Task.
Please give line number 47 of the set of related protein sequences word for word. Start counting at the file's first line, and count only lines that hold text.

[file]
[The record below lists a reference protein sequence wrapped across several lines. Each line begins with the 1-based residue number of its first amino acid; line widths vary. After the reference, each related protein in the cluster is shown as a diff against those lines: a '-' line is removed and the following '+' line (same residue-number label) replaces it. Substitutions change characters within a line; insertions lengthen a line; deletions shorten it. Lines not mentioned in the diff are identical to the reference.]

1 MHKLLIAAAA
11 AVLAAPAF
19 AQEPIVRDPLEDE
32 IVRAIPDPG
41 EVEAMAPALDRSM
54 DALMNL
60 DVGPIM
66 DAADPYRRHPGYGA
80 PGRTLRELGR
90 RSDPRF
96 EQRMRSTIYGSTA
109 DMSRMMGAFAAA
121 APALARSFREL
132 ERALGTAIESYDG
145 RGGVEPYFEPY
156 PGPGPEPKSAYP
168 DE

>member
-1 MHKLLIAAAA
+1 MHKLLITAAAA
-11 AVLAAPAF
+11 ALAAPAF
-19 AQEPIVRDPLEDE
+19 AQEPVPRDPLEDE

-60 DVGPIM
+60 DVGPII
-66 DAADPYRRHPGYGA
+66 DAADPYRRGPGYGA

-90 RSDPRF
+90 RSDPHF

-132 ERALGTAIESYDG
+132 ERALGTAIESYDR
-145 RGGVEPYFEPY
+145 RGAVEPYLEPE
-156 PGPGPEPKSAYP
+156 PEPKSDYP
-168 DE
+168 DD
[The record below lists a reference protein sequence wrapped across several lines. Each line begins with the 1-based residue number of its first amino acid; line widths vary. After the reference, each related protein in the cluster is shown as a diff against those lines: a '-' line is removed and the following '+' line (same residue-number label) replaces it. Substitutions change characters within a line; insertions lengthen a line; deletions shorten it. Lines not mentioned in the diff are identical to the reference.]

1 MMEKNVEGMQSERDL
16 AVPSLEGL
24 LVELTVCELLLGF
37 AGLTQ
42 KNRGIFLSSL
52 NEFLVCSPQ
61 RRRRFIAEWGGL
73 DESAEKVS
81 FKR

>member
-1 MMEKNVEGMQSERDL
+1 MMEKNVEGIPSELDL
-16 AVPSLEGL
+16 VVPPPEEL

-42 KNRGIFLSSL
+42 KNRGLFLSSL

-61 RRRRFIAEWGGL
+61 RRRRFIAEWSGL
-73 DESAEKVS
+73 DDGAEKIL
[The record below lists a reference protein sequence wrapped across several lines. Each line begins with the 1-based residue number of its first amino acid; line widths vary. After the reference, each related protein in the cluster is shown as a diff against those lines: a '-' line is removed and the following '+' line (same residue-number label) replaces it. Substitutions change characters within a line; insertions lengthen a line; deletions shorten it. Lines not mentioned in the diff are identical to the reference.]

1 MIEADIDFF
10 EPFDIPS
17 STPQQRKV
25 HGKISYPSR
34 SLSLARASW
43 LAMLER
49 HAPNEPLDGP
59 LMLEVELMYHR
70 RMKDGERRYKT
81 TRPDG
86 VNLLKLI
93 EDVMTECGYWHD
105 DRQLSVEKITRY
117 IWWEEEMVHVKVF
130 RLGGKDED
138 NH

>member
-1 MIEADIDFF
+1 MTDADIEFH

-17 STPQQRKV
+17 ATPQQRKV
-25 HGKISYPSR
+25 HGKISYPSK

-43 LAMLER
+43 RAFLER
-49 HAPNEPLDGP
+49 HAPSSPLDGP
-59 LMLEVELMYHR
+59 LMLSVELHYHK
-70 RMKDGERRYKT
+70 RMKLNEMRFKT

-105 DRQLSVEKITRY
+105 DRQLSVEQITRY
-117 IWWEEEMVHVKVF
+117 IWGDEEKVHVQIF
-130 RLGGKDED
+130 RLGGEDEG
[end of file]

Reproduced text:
61 RRRRFIAEWGGL